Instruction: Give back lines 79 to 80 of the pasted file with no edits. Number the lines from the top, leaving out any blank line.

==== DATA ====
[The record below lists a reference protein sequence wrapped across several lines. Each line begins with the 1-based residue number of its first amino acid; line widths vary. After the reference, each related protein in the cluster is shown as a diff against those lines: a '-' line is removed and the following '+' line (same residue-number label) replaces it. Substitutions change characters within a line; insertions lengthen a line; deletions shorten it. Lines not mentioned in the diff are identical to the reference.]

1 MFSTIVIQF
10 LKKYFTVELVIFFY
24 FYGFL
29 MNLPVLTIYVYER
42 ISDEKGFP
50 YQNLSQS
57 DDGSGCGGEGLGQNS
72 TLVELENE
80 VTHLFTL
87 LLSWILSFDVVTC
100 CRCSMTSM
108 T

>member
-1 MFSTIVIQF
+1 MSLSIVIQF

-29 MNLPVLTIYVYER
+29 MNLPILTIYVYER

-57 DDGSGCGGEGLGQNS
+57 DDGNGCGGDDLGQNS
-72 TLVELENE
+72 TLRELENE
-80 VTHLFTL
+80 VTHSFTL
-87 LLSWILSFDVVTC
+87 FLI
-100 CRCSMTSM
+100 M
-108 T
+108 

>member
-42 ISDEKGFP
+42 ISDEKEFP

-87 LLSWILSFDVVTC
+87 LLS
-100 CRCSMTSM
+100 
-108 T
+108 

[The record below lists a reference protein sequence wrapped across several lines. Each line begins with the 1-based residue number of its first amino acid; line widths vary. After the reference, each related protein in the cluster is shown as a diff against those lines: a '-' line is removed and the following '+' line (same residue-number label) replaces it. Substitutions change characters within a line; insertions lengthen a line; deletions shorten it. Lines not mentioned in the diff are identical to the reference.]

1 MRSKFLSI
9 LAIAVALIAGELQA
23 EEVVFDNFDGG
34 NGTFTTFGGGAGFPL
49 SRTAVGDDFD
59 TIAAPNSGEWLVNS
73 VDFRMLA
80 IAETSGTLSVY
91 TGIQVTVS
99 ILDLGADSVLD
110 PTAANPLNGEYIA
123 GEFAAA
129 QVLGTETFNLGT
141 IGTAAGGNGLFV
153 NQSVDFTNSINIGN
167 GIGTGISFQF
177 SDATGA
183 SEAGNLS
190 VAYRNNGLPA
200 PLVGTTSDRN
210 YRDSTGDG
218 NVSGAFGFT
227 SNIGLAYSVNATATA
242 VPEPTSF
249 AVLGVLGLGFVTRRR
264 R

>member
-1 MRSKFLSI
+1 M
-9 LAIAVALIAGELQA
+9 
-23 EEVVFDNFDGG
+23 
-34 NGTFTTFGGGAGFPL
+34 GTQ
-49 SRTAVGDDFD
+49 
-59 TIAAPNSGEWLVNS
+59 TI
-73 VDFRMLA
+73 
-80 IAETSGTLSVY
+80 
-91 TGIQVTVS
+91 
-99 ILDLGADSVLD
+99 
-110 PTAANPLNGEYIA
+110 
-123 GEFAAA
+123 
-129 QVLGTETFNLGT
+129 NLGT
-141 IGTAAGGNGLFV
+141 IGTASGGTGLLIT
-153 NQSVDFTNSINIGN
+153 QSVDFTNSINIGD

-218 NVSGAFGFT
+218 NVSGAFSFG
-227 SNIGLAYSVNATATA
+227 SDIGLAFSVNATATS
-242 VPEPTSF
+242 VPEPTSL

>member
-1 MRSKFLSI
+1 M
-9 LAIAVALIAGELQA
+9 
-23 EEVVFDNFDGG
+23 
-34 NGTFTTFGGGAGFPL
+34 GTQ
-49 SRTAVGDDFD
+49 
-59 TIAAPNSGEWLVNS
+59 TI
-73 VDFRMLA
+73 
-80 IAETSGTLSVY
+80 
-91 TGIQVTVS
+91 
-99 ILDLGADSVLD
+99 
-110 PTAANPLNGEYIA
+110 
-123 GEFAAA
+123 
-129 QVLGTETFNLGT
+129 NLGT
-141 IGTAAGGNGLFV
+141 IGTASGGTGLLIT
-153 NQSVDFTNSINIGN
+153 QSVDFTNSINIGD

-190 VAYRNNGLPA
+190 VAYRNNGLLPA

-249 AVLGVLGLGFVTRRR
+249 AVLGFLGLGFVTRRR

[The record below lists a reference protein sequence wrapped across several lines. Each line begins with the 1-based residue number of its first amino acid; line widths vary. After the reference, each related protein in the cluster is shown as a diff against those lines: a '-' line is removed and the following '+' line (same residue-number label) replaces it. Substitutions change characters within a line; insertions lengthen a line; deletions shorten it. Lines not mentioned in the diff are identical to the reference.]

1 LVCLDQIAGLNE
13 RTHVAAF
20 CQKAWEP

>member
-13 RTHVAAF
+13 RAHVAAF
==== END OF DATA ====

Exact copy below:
+59 TI
-73 VDFRMLA